“Found,” a Netflix documentary by director Amanda Lipitz (“Step”), follows three adopted teenage girls as they search for information about their birth parents. The three girls, Chloe, Sadie and Lily, find each other after taking a DNA test that reveals them to be blood-related cousins, and they continue to look into their ancestry with the help of Liu, a China-based investigator who specializes in connecting people to their heritage.
The documentary addresses the harm caused by China’s One-Child policy, a 1979 family-planning policy intended to reduce the growth rate of the Chinese population. The policy penalized families that had more than one child with debilitating fines. Often, the fines required were more than a family’s annual income. However, this policy fueled waves of international adoption from China when second children were relinquished or forcibly taken away from their Chinese birth families.
Throughout the documentary, viewers are keenly aware that this story has not been written by a screenwriter. It is instead the true life story of three real people. The film will often sit back and let the events of the girls’ life play out. The documentarians make themselves inconspicuous; the audience watching “Found” feels like they are experiencing the year-long search for heritage along with the girls. The producers of “Found” only ask the girls questions a handful of times, often unobtrusive ones that do not seek to start drama but instead just help facilitate the audience’s understanding of Chloe, Sadie and Lily.
The editing in “Found” is incredibly captivating, seamlessly transitioning from a montage of the months-long genealogy investigation to deeply emotional scenes where the girls struggle over how to deal with their history. While the documentary only has a runtime of 90 minutes, the film cleverly includes both big and small moments, making it feel as if the audience is following the girls for every single step of the process. “Found” knows that sometimes all you need for a captivating story is a camera pointed at a person going through an important event, no embellishment is required.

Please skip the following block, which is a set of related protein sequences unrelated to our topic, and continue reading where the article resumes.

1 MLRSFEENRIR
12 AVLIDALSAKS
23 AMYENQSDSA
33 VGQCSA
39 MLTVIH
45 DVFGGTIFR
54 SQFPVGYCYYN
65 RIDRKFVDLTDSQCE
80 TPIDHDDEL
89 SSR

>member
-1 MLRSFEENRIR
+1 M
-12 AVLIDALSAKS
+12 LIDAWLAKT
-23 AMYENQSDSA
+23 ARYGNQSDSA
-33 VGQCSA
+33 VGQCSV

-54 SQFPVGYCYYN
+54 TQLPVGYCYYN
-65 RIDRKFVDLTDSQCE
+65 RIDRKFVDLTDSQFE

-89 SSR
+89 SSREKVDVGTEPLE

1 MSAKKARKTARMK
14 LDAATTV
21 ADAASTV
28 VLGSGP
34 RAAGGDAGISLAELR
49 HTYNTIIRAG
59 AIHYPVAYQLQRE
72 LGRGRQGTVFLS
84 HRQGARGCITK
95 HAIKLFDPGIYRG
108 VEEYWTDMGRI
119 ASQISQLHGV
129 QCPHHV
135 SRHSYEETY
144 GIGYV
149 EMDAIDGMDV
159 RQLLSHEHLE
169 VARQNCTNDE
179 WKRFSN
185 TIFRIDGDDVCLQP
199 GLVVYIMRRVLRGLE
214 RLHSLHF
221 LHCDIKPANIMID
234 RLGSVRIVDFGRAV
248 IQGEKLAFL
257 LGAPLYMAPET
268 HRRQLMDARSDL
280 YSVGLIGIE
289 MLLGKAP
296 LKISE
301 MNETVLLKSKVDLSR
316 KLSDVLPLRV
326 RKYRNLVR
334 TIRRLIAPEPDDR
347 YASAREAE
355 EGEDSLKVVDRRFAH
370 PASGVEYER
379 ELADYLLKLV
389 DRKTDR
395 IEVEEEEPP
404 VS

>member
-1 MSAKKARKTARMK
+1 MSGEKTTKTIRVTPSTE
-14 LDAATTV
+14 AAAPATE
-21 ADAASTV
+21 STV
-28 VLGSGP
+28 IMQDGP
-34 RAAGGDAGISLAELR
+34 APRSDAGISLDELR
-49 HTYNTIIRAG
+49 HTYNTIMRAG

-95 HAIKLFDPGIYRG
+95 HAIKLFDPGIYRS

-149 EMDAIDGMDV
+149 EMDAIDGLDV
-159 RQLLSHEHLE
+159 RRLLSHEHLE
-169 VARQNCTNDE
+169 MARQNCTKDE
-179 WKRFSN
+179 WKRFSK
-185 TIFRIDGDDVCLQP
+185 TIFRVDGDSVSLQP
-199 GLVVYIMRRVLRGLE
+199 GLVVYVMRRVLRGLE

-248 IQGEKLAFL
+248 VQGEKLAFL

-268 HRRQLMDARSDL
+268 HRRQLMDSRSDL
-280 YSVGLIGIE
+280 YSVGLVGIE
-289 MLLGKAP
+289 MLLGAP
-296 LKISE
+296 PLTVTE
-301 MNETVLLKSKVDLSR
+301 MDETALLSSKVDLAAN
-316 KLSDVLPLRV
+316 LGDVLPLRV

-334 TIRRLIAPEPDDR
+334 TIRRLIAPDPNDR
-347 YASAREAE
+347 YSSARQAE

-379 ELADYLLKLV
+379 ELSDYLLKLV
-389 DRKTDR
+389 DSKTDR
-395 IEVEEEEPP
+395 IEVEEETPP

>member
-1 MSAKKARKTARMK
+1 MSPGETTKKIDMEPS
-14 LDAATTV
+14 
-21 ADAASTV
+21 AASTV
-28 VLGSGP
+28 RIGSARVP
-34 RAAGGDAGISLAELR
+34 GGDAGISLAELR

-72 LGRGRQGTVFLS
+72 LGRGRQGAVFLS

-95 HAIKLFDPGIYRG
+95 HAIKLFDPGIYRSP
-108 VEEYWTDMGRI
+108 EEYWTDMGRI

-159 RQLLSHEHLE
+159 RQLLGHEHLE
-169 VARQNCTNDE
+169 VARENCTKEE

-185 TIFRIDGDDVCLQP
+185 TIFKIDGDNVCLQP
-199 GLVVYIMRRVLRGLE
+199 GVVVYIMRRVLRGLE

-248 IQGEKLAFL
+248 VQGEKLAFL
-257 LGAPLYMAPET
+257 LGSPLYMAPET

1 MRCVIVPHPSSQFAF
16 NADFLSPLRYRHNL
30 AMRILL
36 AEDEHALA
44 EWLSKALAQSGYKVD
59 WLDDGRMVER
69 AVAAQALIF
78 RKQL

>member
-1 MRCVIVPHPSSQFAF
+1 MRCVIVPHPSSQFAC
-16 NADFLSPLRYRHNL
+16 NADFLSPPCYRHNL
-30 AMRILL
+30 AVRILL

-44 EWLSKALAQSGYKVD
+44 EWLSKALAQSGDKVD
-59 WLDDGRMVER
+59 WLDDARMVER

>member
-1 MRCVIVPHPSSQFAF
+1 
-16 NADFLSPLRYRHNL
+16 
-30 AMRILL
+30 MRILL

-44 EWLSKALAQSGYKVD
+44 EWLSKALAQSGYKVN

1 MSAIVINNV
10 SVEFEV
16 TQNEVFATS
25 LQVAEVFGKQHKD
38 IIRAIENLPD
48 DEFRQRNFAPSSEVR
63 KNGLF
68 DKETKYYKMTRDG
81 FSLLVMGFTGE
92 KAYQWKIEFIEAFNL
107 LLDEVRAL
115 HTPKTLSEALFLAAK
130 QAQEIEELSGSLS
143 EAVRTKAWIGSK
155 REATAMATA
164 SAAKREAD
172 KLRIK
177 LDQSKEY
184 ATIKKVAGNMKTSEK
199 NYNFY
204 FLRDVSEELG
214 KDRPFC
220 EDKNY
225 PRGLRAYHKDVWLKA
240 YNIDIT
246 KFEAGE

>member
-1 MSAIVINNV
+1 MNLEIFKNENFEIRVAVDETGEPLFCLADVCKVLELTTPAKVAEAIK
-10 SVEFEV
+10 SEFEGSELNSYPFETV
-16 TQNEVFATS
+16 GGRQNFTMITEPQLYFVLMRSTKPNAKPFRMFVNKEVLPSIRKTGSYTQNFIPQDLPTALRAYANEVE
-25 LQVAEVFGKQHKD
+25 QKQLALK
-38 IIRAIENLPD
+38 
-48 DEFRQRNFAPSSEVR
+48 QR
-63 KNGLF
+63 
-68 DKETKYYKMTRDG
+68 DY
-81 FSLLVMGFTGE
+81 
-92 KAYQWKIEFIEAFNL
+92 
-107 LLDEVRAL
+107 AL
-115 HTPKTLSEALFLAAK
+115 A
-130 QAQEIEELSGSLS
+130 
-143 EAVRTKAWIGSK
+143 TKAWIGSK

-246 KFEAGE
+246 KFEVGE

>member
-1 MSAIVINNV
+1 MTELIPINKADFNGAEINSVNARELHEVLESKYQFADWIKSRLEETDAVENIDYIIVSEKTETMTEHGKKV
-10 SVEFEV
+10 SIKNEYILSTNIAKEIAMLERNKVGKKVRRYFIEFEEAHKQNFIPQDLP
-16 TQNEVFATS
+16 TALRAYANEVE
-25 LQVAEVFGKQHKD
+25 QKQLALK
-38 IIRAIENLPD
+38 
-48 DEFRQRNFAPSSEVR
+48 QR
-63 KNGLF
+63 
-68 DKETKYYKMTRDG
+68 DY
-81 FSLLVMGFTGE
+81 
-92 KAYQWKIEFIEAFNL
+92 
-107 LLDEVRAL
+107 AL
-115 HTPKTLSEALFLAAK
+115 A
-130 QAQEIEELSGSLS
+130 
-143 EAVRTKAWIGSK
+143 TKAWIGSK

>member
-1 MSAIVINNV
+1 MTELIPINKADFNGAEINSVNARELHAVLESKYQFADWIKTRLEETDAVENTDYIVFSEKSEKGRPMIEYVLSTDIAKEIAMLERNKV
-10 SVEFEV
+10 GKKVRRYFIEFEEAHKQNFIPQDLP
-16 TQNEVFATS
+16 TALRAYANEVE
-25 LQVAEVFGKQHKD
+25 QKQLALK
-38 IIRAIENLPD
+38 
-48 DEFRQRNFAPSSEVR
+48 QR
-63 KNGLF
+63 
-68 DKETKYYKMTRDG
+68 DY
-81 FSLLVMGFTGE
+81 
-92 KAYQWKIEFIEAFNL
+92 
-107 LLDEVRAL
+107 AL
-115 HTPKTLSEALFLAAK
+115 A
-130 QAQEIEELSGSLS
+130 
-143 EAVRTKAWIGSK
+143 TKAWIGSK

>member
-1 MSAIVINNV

The documentary takes pains to showcase how Asian Americans are not a monolith, an important message to convey after last year’s increase in anti-Asian discrimination and hate crimes. Chloe, Sadie and Lily all have similar early lives, being affected by the One-Child policy, but they have different views on their ancestry. Chloe decides early on in the documentary that she does not want to find out who her parents are, unlike the other girls. Just because the girls were all affected by the same government policy does not mean that they are destined to follow the same path. The documentary emphasizes that Chloe, Sadie and Lily should not be defined by this one event in their lives and that they are much more than their adoption story.
One of the most touching moments in “Found” was also the simplest. A man who was just told that Lily was not actually the daughter he gave up years before laments that there is nothing he can do about it and looks away from the camera. While he tries to hide his emotions, the sadness is clear. It doesn’t come from a big swell in music or dramatic camera shots but, rather, from him simply wandering away from the group as he tries to hide his emotions.
This is where “Found” excels most, in the incredibly human reactions to both sorrow and joy.
Daily Arts Contributor Zach Loveall can be reached at firstname.lastname@example.org.